I was recently talking to my mother in law about play/toy therapy (she’s trained in various kinds of counseling) and it reminded me of a set of posts I’d done a while ago on the importance of continuing to play as we ‘grow up’. I like this one in particular so this is the one you’re getting. Hope you enjoy it.
I recently came across a large number of online comments from mothers whose children apparently still play with toys at the age of 12 or 13 (though they apparently keep it under the radar of their friends). As anyone who has been following my blog will know I tend to circle back to the theme of age appropriateness quite frequently and this selection of posts, found when doing a simple google search about the average age at which children stop playing, really caught my attention.
Both my kids are too young for me to have real experience of the stopping play phenomenon so aside from the odd pre-teen sneaking into the shop so their friends don’t see I was kind of in the dark as to how late kids seem to really be playing. It’s fantastic and sad all at once: fantastic because my faith in play and in the perseverance of child-like nature has been restored but it’s sad because these older children and teens feel the need to hide their activities from friends who, by the sounds of things, are doing exactly the same thing. I suppose this state of affairs would also be humorous if it wasn’t for the inevitable fact that we can imagine a serious amount of over-compensation on the part of these older players, not to mention the missed opportunity of shared play.
One post I saw on a parenting forum was by a 14 year old girl who still played with dolls, this wasn’t one of these teens who fantasise about being a young mum (as you might see on Jeremy Kyle or Jerry Springer), the dolls she played with were more the dress-up variety and if I remember correctly they were from the sylvanian family range.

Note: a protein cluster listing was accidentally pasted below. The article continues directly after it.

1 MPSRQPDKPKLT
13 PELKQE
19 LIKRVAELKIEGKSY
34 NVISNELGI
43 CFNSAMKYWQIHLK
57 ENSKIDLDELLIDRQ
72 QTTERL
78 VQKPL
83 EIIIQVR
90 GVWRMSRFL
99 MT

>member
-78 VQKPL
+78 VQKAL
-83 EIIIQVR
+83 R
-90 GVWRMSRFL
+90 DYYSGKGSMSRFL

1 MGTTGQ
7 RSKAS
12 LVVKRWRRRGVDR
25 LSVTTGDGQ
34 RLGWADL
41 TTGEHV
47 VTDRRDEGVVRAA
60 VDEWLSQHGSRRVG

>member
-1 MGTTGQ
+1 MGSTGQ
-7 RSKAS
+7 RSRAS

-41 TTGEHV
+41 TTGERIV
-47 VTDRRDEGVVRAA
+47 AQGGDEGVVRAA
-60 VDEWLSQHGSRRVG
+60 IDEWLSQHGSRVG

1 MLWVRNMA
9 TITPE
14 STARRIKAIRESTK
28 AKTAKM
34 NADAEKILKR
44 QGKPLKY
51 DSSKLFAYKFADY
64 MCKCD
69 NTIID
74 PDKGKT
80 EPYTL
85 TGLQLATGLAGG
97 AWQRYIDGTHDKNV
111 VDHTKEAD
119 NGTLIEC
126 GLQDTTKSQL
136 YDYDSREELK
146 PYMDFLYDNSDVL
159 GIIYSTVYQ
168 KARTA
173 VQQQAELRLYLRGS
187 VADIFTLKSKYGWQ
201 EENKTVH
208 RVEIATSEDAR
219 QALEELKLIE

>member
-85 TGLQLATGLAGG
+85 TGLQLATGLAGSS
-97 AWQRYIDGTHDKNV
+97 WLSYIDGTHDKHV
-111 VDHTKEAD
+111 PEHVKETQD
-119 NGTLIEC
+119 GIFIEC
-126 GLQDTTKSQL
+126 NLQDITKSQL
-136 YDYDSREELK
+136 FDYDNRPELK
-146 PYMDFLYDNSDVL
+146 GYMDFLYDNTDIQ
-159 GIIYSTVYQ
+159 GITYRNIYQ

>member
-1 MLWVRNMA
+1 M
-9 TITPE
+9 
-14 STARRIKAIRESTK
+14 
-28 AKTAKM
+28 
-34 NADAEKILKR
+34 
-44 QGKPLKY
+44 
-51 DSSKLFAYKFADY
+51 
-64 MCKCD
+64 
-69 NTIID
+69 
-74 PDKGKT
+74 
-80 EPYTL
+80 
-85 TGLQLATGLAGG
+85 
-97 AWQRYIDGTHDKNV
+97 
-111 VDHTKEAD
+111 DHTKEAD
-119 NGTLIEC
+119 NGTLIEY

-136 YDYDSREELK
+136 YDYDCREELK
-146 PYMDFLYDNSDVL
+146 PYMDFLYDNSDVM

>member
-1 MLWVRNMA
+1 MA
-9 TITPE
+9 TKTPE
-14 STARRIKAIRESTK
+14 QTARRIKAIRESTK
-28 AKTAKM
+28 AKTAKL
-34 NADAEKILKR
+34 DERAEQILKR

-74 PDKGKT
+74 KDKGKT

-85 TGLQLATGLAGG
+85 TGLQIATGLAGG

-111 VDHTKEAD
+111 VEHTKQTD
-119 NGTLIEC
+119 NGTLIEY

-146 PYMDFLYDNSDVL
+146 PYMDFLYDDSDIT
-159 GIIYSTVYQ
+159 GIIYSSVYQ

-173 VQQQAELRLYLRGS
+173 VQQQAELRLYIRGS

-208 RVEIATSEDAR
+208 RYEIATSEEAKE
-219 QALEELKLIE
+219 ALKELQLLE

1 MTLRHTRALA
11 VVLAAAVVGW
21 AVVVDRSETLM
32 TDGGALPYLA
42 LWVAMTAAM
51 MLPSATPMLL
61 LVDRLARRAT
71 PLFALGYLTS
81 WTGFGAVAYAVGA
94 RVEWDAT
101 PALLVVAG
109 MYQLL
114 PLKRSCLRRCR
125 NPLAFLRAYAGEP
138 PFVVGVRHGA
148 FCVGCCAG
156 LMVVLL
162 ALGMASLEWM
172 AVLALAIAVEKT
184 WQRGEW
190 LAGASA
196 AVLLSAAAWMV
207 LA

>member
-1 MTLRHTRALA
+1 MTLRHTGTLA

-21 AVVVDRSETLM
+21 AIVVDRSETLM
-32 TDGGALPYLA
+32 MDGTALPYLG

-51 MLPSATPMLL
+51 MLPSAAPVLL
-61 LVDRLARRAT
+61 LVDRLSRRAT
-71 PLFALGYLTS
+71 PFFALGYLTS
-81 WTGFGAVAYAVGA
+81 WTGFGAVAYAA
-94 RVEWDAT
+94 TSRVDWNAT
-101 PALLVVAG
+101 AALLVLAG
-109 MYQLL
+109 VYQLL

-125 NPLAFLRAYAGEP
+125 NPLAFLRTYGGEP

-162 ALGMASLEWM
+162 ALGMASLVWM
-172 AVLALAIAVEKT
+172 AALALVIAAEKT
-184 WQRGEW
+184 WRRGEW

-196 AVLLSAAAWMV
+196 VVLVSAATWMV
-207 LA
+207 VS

Playing lets us break away (a little) from our preconceptions about how the world works and instead we can play out how we would like the world to be. If these kids could somehow find each other then this could turn into a really great experience for them: rather than feel ashamed about something completely natural and plunging themselves into the world of the pre-adult (filled with violent, sexual and otherwise ‘grown up’ themes) they could enjoy a few more years of fantasy before they are forced to face the harsh realities of the adult world.
We glamourise the adult world either intentionally or unintentionally. The media can make adulthood look like a special club with special privileges with the admission fee being your childhood. More and more kids seem to be paying this admission willingly and turning away from childish things but looking at those parenting forums this really is just for show, they simply cannot hide the fact that they are still children and where they should feel proud of a wholly unique perspective on the world they instead feel the need to hide their nature and act like mini adults.
To those kids who apparently are living a double life please don’t hide your enjoyment of toys and play, there are tons of us who do it, trust me you’re in good company.
(Picture used above comes from http://www.getsurrey.co.uk/entertainment/film_and_cinema/s/2086262_walton_teens_lego_film_to_grace_us_festival an article about a young film maker that specialises in using lego)